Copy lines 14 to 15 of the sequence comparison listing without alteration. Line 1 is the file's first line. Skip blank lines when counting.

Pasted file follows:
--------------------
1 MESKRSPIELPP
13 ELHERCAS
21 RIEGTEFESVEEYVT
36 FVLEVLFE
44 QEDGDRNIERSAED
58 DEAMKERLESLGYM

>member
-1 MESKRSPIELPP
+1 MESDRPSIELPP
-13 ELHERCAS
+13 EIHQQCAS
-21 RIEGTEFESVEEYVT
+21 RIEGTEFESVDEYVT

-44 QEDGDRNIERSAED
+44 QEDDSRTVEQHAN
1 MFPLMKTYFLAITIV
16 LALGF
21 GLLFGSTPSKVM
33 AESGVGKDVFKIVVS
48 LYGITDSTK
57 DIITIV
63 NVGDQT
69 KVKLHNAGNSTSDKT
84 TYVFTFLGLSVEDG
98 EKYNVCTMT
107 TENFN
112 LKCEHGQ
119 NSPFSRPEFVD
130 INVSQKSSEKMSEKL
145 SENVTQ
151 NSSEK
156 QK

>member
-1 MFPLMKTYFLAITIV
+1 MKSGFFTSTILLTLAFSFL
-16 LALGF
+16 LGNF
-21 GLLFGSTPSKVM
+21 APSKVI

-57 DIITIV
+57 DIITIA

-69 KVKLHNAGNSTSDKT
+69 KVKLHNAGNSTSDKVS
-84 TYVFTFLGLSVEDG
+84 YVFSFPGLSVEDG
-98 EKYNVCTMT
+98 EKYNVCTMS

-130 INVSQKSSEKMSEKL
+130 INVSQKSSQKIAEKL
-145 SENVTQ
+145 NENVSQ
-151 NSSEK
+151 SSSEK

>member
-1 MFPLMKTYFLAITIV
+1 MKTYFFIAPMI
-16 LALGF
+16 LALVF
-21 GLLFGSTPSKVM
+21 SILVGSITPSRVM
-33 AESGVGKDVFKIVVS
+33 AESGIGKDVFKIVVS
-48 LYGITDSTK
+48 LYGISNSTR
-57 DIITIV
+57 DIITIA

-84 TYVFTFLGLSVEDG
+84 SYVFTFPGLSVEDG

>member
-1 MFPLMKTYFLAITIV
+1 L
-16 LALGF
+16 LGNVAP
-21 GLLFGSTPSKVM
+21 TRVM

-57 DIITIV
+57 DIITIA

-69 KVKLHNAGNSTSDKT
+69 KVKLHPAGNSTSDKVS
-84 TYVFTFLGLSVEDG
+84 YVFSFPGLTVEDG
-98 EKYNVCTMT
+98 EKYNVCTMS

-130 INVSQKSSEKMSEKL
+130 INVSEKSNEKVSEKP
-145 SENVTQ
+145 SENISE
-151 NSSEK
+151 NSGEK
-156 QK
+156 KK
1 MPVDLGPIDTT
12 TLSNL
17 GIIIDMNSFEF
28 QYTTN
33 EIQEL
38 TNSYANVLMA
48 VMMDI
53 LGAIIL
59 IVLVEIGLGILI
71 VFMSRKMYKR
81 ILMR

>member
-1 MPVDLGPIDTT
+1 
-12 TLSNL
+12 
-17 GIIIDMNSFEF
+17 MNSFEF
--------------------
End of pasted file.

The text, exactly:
-44 QEDGDRNIERSAED
+44 QEDDSRTVEQHAN